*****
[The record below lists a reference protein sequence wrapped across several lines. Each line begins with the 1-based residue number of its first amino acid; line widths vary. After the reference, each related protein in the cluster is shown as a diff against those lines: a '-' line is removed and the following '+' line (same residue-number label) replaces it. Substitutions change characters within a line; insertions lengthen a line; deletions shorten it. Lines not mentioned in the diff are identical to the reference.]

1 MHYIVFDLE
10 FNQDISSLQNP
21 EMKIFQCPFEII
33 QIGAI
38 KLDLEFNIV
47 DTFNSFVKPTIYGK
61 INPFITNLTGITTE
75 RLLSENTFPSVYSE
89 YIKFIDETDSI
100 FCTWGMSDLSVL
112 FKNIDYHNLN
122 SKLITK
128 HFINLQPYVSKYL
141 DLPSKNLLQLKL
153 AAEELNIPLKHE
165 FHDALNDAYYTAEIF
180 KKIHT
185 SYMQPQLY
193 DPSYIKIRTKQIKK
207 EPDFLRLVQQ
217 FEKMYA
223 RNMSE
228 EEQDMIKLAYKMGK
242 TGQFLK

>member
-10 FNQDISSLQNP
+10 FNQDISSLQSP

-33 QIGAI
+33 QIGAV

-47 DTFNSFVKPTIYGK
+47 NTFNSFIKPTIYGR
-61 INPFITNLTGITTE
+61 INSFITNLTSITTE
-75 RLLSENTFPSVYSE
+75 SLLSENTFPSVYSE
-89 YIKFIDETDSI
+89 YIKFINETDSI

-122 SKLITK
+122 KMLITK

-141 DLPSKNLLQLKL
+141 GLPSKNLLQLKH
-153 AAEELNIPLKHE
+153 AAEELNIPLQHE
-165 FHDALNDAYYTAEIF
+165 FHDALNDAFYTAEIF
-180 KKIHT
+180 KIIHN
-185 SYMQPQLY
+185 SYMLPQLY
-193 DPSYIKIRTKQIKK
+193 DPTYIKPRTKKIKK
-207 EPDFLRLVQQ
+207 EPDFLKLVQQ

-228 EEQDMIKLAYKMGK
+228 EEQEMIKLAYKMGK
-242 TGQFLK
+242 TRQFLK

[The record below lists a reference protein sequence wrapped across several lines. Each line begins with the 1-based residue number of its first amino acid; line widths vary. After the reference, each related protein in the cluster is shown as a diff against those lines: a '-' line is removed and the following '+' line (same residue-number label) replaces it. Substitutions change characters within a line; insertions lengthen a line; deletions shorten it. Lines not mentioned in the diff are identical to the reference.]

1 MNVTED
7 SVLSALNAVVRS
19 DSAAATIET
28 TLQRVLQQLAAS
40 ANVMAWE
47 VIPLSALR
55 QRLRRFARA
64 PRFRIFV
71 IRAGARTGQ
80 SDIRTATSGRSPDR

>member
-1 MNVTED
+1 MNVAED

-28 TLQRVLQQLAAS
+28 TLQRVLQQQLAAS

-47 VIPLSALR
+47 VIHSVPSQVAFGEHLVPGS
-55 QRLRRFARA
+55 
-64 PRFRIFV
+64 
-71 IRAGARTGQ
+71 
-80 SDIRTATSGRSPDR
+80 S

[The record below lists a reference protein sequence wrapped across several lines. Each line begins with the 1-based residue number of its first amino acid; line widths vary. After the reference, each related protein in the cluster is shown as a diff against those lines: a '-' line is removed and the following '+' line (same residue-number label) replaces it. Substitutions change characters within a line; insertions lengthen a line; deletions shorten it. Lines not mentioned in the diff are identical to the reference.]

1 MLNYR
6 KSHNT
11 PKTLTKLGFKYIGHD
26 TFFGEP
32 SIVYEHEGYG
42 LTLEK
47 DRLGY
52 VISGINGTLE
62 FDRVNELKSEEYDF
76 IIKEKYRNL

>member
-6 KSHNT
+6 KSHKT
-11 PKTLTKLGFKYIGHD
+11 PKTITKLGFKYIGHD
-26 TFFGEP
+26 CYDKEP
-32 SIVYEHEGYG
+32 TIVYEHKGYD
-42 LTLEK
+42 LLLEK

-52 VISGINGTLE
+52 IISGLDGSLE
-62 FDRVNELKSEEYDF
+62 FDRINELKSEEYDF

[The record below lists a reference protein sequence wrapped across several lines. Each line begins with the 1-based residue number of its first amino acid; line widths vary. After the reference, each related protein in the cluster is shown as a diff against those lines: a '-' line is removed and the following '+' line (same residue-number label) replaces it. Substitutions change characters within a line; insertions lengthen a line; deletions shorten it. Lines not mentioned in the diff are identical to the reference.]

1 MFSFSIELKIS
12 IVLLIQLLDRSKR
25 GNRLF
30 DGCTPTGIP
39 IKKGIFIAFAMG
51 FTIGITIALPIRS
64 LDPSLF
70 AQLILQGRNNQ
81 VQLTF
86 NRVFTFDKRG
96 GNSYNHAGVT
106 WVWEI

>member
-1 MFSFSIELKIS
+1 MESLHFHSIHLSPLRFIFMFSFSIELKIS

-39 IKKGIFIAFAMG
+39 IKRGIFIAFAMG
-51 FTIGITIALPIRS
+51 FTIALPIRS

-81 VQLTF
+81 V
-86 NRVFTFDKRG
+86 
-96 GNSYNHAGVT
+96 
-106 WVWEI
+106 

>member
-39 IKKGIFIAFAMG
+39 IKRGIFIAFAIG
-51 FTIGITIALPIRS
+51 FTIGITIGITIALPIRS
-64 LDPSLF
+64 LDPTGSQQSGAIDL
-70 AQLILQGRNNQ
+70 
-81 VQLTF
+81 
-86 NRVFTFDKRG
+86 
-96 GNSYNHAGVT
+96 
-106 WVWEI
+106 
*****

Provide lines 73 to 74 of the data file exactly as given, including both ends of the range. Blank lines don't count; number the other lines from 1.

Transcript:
-28 TLQRVLQQLAAS
+28 TLQRVLQQQLAAS